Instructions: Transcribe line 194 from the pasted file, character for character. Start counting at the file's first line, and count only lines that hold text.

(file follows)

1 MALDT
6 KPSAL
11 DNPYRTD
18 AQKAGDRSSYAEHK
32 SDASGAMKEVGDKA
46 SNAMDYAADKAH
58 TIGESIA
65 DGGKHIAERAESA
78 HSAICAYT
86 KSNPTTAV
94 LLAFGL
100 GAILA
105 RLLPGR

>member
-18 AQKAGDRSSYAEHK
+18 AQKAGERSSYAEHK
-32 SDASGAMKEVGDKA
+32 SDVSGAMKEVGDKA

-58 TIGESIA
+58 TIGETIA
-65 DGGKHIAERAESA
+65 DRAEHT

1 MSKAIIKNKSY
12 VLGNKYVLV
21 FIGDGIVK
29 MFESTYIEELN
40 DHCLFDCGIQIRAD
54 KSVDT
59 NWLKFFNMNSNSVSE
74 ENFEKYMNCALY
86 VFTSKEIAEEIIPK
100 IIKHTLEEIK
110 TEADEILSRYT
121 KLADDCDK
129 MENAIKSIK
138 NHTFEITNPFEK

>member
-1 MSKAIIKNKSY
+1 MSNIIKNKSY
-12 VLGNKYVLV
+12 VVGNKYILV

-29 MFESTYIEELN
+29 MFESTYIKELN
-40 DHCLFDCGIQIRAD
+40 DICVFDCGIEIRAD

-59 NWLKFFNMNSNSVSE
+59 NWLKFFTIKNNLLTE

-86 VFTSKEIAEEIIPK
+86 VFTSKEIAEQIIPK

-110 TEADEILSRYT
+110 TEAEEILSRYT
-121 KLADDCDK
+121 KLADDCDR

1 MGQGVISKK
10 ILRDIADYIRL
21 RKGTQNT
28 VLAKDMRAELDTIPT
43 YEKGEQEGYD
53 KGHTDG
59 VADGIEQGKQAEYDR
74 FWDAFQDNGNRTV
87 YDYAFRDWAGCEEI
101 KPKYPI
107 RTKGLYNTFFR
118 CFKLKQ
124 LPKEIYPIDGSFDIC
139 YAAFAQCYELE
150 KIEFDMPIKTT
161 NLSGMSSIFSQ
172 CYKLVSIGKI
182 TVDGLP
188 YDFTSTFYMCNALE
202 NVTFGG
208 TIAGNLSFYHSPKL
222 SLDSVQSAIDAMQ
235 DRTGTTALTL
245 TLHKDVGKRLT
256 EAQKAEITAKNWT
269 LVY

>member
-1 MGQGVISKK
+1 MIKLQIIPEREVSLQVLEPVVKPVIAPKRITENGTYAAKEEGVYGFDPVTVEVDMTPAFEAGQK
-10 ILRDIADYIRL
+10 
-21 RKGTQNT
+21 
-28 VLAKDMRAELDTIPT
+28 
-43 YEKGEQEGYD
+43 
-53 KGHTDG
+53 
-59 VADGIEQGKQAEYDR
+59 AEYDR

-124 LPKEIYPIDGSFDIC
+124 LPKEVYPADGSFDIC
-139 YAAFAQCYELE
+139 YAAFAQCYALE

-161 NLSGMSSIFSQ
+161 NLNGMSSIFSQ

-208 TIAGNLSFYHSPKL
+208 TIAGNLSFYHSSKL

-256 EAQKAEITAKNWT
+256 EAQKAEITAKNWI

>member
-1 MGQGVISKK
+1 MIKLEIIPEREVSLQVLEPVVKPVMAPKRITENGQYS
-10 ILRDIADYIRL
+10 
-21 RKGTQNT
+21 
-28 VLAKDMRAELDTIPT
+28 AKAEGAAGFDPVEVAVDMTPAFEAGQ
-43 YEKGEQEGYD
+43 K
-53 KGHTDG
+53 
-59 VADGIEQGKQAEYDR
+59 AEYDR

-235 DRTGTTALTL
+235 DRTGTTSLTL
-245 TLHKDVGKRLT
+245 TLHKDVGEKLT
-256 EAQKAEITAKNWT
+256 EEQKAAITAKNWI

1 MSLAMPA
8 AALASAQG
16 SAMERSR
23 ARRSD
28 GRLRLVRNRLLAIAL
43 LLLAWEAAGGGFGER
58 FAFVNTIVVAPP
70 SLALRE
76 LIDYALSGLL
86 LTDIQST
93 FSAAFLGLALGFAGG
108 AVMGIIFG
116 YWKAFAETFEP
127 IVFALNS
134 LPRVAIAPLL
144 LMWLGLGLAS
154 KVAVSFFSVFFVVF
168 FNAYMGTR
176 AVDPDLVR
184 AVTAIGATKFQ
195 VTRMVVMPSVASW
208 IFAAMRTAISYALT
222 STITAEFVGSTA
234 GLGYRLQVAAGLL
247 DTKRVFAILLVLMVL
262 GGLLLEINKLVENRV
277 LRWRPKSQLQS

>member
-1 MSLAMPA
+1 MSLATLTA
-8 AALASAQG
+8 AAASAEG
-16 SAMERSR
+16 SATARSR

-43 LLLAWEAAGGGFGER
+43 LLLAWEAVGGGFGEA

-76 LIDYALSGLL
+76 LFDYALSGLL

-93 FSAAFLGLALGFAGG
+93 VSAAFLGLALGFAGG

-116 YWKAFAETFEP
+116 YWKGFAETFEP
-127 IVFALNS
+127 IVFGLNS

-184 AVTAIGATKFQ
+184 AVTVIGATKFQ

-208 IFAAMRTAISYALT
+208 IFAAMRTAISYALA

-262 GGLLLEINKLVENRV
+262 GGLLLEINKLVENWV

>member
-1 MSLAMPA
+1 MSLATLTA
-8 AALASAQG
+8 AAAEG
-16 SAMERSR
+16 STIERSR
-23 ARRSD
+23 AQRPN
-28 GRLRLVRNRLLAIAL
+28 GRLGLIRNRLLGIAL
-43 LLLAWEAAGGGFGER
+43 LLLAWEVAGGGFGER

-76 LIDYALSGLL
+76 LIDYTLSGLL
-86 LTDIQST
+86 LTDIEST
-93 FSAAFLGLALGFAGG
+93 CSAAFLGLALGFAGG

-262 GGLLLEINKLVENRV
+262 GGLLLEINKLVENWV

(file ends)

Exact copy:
+93 CSAAFLGLALGFAGG